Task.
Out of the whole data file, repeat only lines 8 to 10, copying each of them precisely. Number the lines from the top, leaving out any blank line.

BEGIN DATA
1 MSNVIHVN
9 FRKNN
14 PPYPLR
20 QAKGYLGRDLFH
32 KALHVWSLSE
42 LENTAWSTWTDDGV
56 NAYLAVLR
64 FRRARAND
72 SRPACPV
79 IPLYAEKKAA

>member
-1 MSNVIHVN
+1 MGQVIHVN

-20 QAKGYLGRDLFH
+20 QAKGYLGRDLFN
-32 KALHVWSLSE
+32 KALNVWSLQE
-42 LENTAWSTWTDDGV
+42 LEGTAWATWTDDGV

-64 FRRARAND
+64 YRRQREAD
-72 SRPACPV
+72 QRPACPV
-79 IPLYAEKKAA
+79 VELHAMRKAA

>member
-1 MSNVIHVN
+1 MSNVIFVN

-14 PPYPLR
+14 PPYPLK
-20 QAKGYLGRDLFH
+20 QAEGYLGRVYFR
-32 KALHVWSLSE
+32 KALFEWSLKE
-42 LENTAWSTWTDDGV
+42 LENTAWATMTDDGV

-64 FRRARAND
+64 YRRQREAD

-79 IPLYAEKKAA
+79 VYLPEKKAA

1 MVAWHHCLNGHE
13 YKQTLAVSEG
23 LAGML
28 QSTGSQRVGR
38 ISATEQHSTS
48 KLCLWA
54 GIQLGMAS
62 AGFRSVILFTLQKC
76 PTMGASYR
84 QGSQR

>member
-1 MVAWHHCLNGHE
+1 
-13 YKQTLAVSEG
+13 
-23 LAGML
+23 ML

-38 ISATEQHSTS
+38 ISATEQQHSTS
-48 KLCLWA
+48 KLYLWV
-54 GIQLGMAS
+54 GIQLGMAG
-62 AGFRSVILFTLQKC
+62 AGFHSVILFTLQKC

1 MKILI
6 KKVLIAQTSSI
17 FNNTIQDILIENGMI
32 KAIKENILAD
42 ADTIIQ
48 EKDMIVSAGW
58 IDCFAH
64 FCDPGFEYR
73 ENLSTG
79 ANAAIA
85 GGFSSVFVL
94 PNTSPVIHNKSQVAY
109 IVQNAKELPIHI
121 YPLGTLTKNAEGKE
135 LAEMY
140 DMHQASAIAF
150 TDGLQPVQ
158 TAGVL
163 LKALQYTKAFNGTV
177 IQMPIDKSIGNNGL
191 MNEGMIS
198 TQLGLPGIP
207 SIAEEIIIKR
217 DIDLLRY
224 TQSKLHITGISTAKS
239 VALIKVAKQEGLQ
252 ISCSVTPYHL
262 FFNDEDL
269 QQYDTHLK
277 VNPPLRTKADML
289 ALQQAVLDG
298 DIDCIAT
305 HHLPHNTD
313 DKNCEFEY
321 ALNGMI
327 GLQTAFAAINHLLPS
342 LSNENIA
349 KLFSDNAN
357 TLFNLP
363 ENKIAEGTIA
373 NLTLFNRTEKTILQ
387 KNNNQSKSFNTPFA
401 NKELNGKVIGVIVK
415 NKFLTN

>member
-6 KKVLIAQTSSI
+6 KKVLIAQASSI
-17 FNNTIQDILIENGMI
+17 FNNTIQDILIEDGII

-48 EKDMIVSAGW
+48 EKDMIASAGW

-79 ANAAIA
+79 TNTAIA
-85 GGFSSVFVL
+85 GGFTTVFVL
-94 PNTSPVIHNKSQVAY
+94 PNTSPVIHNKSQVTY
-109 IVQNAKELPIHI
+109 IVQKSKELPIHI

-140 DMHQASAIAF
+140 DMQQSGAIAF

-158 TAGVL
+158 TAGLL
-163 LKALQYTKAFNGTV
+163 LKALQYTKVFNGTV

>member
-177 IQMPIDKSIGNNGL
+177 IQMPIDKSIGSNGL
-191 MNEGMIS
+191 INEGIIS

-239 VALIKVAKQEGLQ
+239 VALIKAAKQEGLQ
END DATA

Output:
64 FRRARAND
72 SRPACPV
79 IPLYAEKKAA